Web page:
The Weaves Of Bhujodi | Anita’s Journal
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The Weaves Of Bhujodi

Bhujodi, a village in Kutch, Gujarat, has been home to weavers for more than 500 years. This village has watched the change in our world as fabric went from necessity to commodity and most recently, an expression of joy.

                                           Weaving workshop and dyeing studio

The way the village worked was simple—the Rabari community were the cattle rearers who provided wool, and the Vankar community would weave that wool on their narrow looms into shawls. This give-and-take system worked beautifully for years, and with time, the entrepreneurial streak in the Vankars was evidently shining. They experimented with naturally grown cotton, sourced locally. Though the woven fabric was extremely thick and served limited purposes, it allowed weavers to play around with colourful, intricate designs. In the meantime, the loom—which was manually operated—saw upgradations with the addition of a foot-over pedal that improved control on the shuttle movement. This unequivocally eased the process of weaving. A meeting with a designer led them to their next experiment—broadening their looms and weaving fine cotton. This new fabric had up to 70 threads per square against the usual 24.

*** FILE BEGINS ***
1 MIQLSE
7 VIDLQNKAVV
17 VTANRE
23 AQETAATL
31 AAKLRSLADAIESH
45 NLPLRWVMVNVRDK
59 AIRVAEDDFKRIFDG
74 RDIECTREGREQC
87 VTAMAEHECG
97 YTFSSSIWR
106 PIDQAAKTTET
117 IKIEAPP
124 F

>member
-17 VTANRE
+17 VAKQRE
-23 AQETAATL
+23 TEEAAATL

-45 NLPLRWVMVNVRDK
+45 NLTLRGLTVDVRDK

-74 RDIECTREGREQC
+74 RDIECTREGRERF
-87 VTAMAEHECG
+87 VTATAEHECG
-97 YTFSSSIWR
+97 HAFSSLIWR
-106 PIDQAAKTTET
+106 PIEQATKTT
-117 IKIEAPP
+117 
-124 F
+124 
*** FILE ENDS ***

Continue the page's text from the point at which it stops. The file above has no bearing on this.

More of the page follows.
Rabari woman at a traditional spinning wheel

Procuring it from local sources, this fine fabric could be fashioned into contemporary styles that allowed ease and comfort to the wearer. The process saw the women make yarn on a local spinning wheel called charkha and prepare the warp. The men wove, and the women added finishing details. One piece would take anywhere from days to months to weave. Today, the Vankars still use wool from local sheep, but their handwoven cotton has gained popularity, turning their business into a thriving one. Weavers are artists—they’re ever evolving, just like the times. Their busy fingers and busy minds think and re-think possibilities of what more can be created. Their warm and welcoming nature lets them share their knowledge with each other, improving and innovating together, while also educating their younger generation. More importantly, they wear their own handwoven fabrics. With pride.

                                                     Embroidered dress with pockets